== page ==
Nov 11, 2012 8:05AM
Nov 11, 2012 7:42AM

Footwear is at the top of the list.  Buy a cheap, low-grade pair of shoes and you are guaranteed to have all kinds of foot problems.  Blistered feet become infected feet; wet feet becomes debilitating foot fungus.  For athletic footwear, I'm partial to trail shoes because of tread and traction; the best trail shoes I've ever worn are the New Balance 476.  They're pretty easy to find at a good price; picking up at least two pair at a nice price is a no-brainer.  For boots, I look for Thinsulate and Gore-Tex, with a Vibram sole as a bonus.  I also look for something that is very light on my feet.  My current pair of boots are a pair of Gore-Tex/Thinsulate Redheads from B****; the only pair of shoes I own which are lighter on my feet are my wrestling shoes. The reason why I mention the Vibram sole is quite simple:  Goodyear welt soles can be counted on to fail.  They are multi-layered, meaning they will shear away along the length of the sole.


The other item on the top of my list is a backpack.  Everyone should have a bug-out bag.  If you buy a $5 backpack from a jobber, you will get exactly $5 worth of backpack.  You can count on it to fail; straps will rip away or seams will blow out.  Your gear does you no good strewn all over the ground.  I only recommend tactical packs with plenty of MOLLE attachment points  Only one manufacturer meets my criteria:  5.11 Tactical.  I prefer the Rush 72 because of its greater capacity and greater number of attachment points; I got mine on discount for around $135, which I would consider the bargain of the century.  Condor makes a fantastic shoulder bag attachment which is easily compatible with  5.11 Tactical product; when you can find it in stock, it retails around $20 and adds an insane amount of capacity for a small price.  If you're thinking about a bug-out bag and want to follow my recommendations, I would jump on the Condor attachments the minute I see them in stock or see a definite in-stock date because they usually sell out within 10 days of being in stock.

Nov 11, 2012 7:41AM
Never buy condoms at a resale shop!!!!
Nov 11, 2012 7:40AM

"exterior painting" Not only because I am in the business but I see it all the time, I get outbid by thousands on jobs and here are a few risky reasons why:

1 Workers Comp Ins. You have 5 guys running around on oops and they can sue YOUR insurance.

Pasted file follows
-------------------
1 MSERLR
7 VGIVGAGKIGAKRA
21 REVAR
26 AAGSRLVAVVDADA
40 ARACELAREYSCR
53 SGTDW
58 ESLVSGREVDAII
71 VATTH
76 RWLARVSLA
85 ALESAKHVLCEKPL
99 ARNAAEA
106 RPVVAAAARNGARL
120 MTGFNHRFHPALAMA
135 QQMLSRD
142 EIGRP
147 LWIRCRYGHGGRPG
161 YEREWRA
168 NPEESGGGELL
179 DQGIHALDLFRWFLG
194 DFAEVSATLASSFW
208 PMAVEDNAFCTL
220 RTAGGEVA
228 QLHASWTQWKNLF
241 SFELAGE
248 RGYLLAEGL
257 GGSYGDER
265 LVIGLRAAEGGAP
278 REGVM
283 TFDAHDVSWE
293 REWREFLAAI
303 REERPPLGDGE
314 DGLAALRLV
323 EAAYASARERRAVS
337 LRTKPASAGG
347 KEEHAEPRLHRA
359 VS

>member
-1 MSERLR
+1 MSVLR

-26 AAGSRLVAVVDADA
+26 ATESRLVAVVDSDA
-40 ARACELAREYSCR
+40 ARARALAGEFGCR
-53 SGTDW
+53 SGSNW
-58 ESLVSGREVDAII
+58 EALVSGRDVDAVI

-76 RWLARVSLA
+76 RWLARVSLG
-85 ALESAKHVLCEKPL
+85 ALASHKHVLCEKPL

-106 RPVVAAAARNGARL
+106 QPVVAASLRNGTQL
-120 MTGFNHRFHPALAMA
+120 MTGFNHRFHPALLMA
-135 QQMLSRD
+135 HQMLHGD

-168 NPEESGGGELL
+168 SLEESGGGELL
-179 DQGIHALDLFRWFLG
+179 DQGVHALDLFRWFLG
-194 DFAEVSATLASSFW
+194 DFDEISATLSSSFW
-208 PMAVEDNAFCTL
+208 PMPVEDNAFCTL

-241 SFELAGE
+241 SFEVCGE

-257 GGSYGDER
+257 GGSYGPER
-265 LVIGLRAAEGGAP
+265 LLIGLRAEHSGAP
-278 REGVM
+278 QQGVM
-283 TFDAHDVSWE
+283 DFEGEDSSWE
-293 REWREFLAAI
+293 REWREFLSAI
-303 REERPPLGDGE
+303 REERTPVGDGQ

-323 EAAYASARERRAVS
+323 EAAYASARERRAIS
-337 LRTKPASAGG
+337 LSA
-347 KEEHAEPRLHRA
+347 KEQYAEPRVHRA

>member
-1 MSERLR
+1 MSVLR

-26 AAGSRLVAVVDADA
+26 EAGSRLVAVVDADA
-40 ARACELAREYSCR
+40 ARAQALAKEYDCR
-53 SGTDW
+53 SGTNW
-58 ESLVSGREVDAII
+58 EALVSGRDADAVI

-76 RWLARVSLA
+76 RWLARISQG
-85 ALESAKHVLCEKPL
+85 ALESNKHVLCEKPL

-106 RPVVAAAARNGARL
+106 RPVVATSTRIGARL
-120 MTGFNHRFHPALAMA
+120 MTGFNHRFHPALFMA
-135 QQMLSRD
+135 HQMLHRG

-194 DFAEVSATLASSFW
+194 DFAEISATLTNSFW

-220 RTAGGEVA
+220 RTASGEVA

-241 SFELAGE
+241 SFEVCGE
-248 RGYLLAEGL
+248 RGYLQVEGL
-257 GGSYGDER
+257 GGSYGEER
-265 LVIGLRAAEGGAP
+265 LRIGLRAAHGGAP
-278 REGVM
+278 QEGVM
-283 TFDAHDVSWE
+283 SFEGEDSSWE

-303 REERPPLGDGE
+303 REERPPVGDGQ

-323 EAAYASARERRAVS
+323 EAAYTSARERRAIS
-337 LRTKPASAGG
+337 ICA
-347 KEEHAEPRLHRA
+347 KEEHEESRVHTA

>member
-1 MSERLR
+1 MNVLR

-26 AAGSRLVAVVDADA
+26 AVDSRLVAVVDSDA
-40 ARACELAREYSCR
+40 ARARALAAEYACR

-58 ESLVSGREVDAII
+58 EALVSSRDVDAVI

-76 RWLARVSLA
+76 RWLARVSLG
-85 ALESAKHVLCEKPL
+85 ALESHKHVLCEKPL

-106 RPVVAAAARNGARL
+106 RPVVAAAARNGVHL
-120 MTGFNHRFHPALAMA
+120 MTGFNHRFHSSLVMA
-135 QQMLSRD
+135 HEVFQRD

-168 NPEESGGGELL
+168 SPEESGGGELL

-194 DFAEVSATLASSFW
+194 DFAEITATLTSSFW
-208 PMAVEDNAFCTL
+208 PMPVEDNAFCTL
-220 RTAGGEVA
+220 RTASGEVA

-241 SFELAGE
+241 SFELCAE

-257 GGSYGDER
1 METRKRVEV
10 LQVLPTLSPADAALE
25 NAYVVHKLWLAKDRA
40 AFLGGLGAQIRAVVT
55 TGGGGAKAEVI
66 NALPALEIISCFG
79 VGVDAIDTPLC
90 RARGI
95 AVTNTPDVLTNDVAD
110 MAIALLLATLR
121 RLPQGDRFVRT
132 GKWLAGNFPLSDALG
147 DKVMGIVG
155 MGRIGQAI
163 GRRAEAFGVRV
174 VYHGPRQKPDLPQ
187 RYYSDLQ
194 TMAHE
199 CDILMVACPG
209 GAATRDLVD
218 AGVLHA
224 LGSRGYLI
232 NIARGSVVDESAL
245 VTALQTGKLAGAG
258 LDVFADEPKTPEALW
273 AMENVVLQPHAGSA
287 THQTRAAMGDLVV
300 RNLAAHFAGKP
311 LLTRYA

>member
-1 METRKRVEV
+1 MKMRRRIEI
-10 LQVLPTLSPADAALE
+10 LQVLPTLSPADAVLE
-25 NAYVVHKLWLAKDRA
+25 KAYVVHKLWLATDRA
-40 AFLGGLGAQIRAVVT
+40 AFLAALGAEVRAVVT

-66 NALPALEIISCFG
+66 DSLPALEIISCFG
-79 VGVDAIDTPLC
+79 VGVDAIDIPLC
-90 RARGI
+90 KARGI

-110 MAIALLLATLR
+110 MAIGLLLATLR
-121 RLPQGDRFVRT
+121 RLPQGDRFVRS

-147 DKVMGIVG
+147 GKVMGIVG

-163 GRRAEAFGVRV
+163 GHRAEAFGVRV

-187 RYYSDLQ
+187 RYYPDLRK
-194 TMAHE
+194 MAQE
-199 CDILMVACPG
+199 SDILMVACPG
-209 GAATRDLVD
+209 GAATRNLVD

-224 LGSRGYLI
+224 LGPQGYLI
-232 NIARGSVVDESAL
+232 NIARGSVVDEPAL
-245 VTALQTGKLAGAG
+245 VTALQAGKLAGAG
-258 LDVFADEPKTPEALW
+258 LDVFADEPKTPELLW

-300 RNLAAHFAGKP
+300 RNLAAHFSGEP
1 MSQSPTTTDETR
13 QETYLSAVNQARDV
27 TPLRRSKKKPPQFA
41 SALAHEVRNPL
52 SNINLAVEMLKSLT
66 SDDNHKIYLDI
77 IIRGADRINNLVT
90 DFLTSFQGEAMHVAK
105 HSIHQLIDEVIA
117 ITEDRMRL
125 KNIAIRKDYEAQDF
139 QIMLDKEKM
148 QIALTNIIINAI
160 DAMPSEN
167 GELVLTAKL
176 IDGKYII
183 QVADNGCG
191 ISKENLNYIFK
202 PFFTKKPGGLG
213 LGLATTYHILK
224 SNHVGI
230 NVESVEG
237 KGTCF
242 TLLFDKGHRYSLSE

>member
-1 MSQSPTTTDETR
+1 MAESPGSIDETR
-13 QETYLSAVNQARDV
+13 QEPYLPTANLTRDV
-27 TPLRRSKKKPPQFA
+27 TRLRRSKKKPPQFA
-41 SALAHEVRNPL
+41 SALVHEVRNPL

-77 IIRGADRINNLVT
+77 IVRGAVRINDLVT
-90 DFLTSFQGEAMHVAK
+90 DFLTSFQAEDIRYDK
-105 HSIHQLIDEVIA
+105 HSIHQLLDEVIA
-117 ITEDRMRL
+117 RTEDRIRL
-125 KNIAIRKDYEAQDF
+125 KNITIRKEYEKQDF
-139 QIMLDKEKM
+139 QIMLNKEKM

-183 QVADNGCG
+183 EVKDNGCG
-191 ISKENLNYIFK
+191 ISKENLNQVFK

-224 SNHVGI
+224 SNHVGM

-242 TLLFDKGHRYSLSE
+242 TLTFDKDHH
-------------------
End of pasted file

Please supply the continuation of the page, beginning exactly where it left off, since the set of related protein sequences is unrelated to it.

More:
2. General Liability Ins. I seen it before more than a dozen times. Ladder fell on a porsche, industrial light tipped on the wood floor (burnt down the whole house)

3. Many painters are in business for profit so they hire people with no skill, use the cheapest box store latex primer and paint. There is NO SUCH THING as primer and paint in one or one coat coverage.

4. OIL OIL OIL though I hate to fund the Oil Cartels Prep is key in any project and painting is the easy part. I seen latex primers  not make it one year of adhesion especialy on older wooden homes. Many people dont like to use oil as it is not too forgiving when you make a mistake or have an accident, it cost more, smells, difficult to work with and kills your brushes. But I have put my victorian projects to the TEST aginst the slap and go compition. I have gotten 8-10 years with a little maintaining and the compition 1-3 years. If your looking to flip it HAVE AT IT.... but you do the comunity no justice or your buyers and believe me... word gets around and in this day and age reputation is KEY.

Nov 11, 2012 7:38AM
Good footwear (shoe & socks) and a good mattress! Both should be considered investments in your health!
Nov 11, 2012 7:23AM
#1-3 are just stupid. You SHOULD look for bargains on food and clothing. In fact, that will save you tons of money every year. I used to splurge on food and eat like a king. Then I lost my job and obviously, things had to change. I started looking for sales and reduced prices every time I went to the grocery store, and I am eating just fine. I also changed my diet, due to medical reasons and it has been the best thing to ever happen to my wallet. 
Nov 11, 2012 7:05AM